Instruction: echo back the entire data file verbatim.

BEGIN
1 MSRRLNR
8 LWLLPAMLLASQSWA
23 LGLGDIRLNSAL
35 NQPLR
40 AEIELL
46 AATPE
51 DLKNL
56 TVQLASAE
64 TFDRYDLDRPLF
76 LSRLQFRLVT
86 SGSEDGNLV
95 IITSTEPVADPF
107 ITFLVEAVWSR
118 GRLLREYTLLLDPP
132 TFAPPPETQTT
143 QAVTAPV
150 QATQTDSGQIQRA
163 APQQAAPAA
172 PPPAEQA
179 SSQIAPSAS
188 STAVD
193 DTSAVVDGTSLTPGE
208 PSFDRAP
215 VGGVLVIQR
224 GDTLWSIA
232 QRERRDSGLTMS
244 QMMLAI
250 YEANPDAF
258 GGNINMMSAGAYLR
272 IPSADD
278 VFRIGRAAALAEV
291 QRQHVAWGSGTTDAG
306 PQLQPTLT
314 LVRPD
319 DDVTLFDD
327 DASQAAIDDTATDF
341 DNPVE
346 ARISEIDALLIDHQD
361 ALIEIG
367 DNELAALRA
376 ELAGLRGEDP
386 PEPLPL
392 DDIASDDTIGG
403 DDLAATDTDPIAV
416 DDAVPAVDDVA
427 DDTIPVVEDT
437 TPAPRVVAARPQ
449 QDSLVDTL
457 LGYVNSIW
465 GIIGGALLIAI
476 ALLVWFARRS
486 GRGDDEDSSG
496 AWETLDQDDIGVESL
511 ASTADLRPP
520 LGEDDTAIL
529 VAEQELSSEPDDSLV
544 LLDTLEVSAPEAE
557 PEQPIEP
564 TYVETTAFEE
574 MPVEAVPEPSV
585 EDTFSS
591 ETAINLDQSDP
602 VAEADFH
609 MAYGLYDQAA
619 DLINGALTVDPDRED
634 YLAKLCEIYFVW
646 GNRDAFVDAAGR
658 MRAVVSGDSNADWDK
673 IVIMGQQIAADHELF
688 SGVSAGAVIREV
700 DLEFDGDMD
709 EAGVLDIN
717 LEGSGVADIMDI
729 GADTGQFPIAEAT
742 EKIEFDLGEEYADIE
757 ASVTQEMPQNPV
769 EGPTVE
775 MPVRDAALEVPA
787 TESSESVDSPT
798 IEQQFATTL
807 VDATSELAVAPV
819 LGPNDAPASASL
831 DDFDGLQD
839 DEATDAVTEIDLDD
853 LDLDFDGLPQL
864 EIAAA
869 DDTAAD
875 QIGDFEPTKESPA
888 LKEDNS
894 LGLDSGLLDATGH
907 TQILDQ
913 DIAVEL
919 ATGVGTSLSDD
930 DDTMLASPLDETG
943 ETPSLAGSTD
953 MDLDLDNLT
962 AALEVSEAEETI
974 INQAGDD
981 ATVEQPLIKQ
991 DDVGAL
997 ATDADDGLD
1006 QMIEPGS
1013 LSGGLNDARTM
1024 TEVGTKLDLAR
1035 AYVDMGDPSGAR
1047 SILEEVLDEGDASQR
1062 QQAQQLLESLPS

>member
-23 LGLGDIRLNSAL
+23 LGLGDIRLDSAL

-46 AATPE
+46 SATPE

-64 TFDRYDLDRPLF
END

1 MSRRLNR
8 LWLLPAMLLASQSWA
23 LGLGDIRLNSAL
35 NQPLR
40 AEIELL
46 AATPE
51 DLKNL
56 TVQLASAE
64 TFDRYDLDRPLF
76 LSRLQFRLVT
86 SGSEDGNLV
95 IITSTEPVADPF
107 ITFLVEAVWSR
118 GRLLREYTLLLDPP
132 TFAPPPETQTT
143 QAVTAPV
150 QATQTDSGQIQRA
163 APQQAAPAA
172 PPPAEQA
179 SSQIAPSAS
188 STAVD
193 DTSAVVDGTSLTPGE
208 PSFDRAP
215 VGGVLVIQR
224 GDTLWSIA
232 QRERRDSGLTMS
244 QMMLAI
250 YEANPDAF
258 GGNINMMSAGAYLR
272 IPSADD
278 VFRIGRAAALAEV
291 QRQHVAWGSGTTDAG
306 PQLQPTLT
314 LVRPD
319 DDVTLFDD
327 DASQAAIDDTATDF
341 DNPVE
346 ARISEIDALLIDHQD
361 ALIEIG
367 DNELAALRA
376 ELAGLRGEDP
386 PEPLPL
392 DDIASDDTIGG
403 DDLAATDTDPIAV
416 DDAVPAVDDVA
427 DDTIPVVEDT
437 TPAPRVVAARPQ
449 QDSLVDTL
457 LGYVNSIW
465 GIIGGALLIAI
476 ALLVWFARRS
486 GRGDDEDSSG
496 AWETLDQDDIGVESL
511 ASTADLRPP
520 LGEDDTAIL
529 VAEQELSSEPDDSLV
544 LLDTLEVSAPEAE
557 PEQPIEP
564 TYVETTAFEE
574 MPVEAVPEPSV
585 EDTFSS
591 ETAINLDQSDP
602 VAEADFH
609 MAYGLYDQAA
619 DLINGALTVDPDRED
634 YLAKLCEIYFVW
646 GNRDAFVDAAGR
658 MRAVVSGDSNADWDK
673 IVIMGQQIAADHELF
688 SGVSAGAVIREV
700 DLEFDGDMD
709 EAGVLDIN
717 LEGSGVADIMDI
729 GADTGQFPIAEAT
742 EKIEFDLGEEYADIE
757 ASVTQEMPQNPV
769 EGPTVE
775 MPVRDAALEVPA
787 TESSESVDSPT
798 IEQQFATTL
807 VDATSELAVAPV
819 LGPNDAPASASL
831 DDFDGLQD
839 DEATDAVTEIDLDD
853 LDLDFDGLPQL
864 EIAAA
869 DDTAAD
875 QIGDFEPTKESPA
888 LKEDNS
894 LGLDSGLLDATGH
907 TQILDQ
913 DIAVEL
919 ATGVGTSLSDD
930 DDTMLASPLDETG
943 ETPSLAGSTD
953 MDLDLDNLT
962 AALEVSEAEETI
974 INQAGDD
981 ATVEQPLIKQ
991 DDVGAL
997 ATDADDGLD
1006 QMIEPGS
1013 LSGGLNDARTM
1024 TEVGTKLDLAR
1035 AYVDMGDPSGAR
1047 SILEEVLDEGDASQR
1062 QQAQQLLESLPS

>member
-23 LGLGDIRLNSAL
+23 LGLGDIRLDSAL

-46 AATPE
+46 SATPE

-64 TFDRYDLDRPLF